From the top of the cliff she looked out over the vast the ocean. ‘Sea’ was too small a word for this great plain of water. Its surface rumbled with small waves, as if it was the skin of a horse shivering to rid itself of flies. Where the sun reflected off a wave light briefly flashed, but overall the ocean lay heavily in the field of her vision, bound by the gentle curve of the horizon; a shoulder of a great animal.
On its earthly edge, nearer her feet, the mass of water broke itself in a crash and hiss of waves. So pointless were they it was as if the ocean was embarrassed by this betrayal of its greater dignity; such fuss on its periphery.
The sky above had no such qualms. It moved where it wanted, toying with the water, curling its clouds, then moving its fleeting attention to strands of her hair. The air was movement.
And here she stood watching them both: ocean and sky.
Earlier in the day during her third cup of tea she became aware of her eyelids drooping and her chin sinking downwards. She huddled nearer the little fire that warmed the range and experimented with a doze. It was nice. The grandfather clock in the hall ticked slowly with each swing of the pendulum. Outside a wood pigeon burbled lazily, every note of its call sounding like a bursting bubble of soup. In the corner of the kitchen the cavernous Smeg fridge hummed at such a pitch that she couldn’t distinguish it from the faint tinnitus in her ears. The warmth of the fire and the continuous slow sounds around her combined to blanket her in hypnotic comfort.
But as her body began to sleep her conscious jumped awake in horror. What was she doing? It was only half ten in the morning. This was not the time to be succumbing to nothingness. Her eyes popped open; she lifted her head, and took a long refreshing breath through her nostrils. Body and mind now aligned in purpose she stood up and put the tea cup in the dishwasher. Flinging in a tablet of detergent she slammed the door shut, and clicked on the machine. It splashed into life. What to do next?
There were no urgent domestic tasks to be done. Basically hygienic, with no danger of catching preventable diseases, the house didn’t need cleaning. The garden then: the fish had to be fed.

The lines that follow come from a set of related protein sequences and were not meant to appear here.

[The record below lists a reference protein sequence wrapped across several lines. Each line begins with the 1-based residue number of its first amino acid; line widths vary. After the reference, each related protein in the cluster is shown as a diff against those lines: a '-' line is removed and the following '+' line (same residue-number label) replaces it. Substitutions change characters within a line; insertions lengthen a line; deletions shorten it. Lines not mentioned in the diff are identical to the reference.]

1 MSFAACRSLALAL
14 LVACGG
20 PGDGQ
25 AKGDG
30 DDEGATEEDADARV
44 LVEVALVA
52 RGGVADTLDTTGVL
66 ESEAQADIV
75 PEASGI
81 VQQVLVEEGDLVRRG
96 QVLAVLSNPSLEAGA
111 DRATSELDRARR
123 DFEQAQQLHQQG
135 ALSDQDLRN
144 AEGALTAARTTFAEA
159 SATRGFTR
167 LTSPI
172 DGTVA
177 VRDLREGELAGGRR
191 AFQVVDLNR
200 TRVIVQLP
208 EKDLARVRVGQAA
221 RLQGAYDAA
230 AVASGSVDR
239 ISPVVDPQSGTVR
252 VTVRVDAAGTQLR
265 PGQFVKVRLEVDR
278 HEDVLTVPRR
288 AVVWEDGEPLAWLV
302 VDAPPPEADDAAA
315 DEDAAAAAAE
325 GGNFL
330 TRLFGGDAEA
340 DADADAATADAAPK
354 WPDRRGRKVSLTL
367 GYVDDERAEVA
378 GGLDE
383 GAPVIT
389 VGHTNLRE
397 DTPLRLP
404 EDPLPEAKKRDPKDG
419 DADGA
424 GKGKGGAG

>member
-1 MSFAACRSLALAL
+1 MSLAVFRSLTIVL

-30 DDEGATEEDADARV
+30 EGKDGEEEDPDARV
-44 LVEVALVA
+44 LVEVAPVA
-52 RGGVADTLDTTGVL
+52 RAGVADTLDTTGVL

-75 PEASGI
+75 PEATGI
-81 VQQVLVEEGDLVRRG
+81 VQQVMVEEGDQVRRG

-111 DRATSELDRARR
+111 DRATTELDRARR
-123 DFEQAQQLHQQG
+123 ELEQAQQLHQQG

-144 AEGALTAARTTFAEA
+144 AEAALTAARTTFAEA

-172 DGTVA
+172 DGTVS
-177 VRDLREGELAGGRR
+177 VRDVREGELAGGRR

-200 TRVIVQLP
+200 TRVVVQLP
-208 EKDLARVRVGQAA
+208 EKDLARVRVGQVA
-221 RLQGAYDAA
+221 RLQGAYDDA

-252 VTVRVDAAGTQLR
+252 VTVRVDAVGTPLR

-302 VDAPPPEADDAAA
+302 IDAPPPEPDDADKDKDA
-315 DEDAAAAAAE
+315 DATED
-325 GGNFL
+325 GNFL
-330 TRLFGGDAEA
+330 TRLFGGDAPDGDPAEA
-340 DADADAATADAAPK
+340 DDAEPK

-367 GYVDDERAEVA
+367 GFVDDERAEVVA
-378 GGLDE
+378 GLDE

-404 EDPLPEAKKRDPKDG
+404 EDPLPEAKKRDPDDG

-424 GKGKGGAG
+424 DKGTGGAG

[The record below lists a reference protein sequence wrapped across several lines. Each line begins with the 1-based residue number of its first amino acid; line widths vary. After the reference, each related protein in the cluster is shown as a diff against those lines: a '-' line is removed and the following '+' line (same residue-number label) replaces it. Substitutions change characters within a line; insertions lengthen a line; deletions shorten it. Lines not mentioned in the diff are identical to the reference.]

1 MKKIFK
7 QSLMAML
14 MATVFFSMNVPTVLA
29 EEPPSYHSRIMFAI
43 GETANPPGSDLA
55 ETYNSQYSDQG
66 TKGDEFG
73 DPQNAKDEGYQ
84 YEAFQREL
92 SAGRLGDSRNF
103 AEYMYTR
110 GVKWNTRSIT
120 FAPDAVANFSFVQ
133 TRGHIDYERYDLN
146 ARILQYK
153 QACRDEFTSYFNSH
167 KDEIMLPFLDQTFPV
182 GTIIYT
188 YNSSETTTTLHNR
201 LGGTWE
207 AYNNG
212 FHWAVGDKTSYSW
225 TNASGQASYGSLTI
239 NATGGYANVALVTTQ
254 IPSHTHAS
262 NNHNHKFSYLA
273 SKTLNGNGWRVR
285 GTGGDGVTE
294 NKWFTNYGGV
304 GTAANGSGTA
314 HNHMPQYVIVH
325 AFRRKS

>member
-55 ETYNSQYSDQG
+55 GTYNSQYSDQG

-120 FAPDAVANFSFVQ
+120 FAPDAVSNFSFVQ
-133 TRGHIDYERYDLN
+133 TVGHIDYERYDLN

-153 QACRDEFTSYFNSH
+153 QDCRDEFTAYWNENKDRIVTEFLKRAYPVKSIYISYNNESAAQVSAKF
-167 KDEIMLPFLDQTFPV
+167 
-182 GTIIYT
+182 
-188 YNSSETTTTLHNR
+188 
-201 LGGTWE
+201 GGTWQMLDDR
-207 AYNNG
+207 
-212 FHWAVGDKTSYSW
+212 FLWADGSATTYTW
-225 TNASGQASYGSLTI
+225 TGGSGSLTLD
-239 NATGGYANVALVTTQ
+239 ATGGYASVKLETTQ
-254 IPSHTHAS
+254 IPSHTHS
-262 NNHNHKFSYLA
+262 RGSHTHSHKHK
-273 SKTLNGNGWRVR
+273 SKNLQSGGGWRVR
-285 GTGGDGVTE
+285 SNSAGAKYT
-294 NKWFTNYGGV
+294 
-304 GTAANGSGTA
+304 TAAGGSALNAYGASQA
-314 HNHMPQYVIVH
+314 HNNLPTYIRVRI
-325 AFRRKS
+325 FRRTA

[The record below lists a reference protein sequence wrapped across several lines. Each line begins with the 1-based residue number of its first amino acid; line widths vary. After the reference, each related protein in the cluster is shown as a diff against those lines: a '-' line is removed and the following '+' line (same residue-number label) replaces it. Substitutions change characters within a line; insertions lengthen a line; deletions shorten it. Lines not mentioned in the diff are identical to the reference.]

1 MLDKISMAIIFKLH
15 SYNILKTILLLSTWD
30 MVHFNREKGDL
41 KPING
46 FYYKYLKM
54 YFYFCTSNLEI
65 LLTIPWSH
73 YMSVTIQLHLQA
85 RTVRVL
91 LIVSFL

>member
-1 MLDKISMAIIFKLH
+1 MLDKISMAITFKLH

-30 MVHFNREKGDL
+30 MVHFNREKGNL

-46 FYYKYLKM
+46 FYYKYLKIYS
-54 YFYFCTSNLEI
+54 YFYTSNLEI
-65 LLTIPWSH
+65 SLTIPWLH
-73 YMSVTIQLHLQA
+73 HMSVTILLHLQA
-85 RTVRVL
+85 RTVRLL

A few days ago the fish had been spooked by a heron. They skulked now at the bottom of the pond, so the flakes of food floated untouched on the surface of the water. Witchy’s beneficence was unrewarded with any activity. The flakes remained greasily turning where they fell.
So what were the jobs of the day? She looked around the garden. There were a few small dandelions that could be weeded away. Perhaps some seedlings needed pricking out. The truth was, that just as in the house, nothing urgently needed doing.
Today then was the day to start the novel she knew she had in her, or she could go sketching in the woods. More productively there were always alms to be distributed to the poor - she had not yet taken her part in The Big Society. Or simply a day of shopping would be entertaining.
A car moaned past along the lane at the bottom of the garden.
A sigh heaved her bosom. Her world ticked along without her. It didn’t need her. No part within it faced her square and issued a challenge. There was no asking or refusal, nothing to trip over, no hole to fall down. It was though she was the one who had to ask to get involved, had to pop the balloon just to get attention. Fridges, fish, dishes, pigeons: small things. No wonder it was tempting to switch off from the whole place and just doze away the day.
What she wanted was Elements, big fundamentals: the sea, salty air, noise, rushing, crashing, eye-squinting light.
With the energy of a teenage girl leaving her parent’s house to go clubbing she rushed back indoors, grabbed the essential pointy hat, skipped onto the trusty broomstick and zoomed out towards the Cornish coast.
A couple of chilly hours later she stood on the cliff edge looking out to the far horizon, licking salt from her lips. The sigh that moved her bosom this time was one of relief. As the external world swirled around her she relaxed into internal stillness.
Using the broomstick for support she climbed down the cliff face and alighted on the soft sand. The beach was a theatre with the sea performing a great Shakespearean tragedy, roaring its words around the enclosing granite cliffs. Witchy was the only audience member. She had the choice of seats, but given this morning’s passivity she chose to take part in the play. Sitting on a rock like a mermaid she unlaced her boots and rolled down her stockings. Then she jumped down, splash, onto the wet sand, her splayed toes sinking in.
At first she walked along the edge of water, letting the waves tease those sandy toes, but there was something she wanted from the sea, that her garden back home could not provide.
She gathered up her skirts, now heavy and gritty with seawater, and strode purposefully towards the onrushing waves. They hit hard, forcing her to take a step back, but she waded on until thigh deep. Her legs looked white through the clear water. Strands of seaweed tickled past her calves. A tiny fish darted away. Heaving the skirts higher she peered round at her pale thighs and found what the sea could elicit but home could not: goosebumps.